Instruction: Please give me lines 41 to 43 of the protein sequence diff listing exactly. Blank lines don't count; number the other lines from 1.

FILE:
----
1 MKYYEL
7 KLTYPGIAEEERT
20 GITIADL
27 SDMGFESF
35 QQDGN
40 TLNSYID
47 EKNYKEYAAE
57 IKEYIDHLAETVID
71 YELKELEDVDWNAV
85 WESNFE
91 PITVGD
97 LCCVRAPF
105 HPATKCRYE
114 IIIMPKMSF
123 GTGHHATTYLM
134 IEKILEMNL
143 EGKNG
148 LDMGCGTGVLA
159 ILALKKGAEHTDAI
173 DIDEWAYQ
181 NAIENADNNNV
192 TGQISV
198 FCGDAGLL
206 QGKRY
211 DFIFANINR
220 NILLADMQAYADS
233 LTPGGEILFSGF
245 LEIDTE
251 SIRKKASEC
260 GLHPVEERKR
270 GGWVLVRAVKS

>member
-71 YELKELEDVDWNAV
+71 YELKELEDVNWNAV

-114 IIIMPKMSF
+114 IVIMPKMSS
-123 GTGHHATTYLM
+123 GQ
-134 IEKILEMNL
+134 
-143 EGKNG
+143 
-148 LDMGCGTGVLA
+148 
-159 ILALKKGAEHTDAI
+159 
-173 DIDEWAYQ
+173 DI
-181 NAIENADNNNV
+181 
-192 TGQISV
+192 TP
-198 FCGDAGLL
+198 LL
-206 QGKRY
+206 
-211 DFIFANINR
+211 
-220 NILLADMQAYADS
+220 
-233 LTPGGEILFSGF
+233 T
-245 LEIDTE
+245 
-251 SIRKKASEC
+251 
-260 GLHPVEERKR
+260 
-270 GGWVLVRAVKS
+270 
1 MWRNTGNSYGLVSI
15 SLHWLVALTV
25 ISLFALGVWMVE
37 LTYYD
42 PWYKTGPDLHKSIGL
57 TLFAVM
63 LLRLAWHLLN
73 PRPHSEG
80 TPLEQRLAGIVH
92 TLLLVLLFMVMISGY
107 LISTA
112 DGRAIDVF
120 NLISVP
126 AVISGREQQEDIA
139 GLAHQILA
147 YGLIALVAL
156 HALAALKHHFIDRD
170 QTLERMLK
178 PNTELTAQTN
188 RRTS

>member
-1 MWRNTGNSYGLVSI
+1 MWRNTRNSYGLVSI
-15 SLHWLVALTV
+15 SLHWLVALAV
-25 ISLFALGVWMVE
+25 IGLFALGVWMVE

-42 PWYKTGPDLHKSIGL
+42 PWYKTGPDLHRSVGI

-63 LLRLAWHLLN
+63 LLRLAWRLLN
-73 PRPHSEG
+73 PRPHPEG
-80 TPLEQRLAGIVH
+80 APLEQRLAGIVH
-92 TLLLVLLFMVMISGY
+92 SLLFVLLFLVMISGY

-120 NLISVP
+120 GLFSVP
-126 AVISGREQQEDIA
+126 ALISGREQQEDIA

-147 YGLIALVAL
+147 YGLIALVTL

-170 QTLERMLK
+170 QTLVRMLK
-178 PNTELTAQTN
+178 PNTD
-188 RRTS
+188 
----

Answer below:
-143 EGKNG
+143 
-148 LDMGCGTGVLA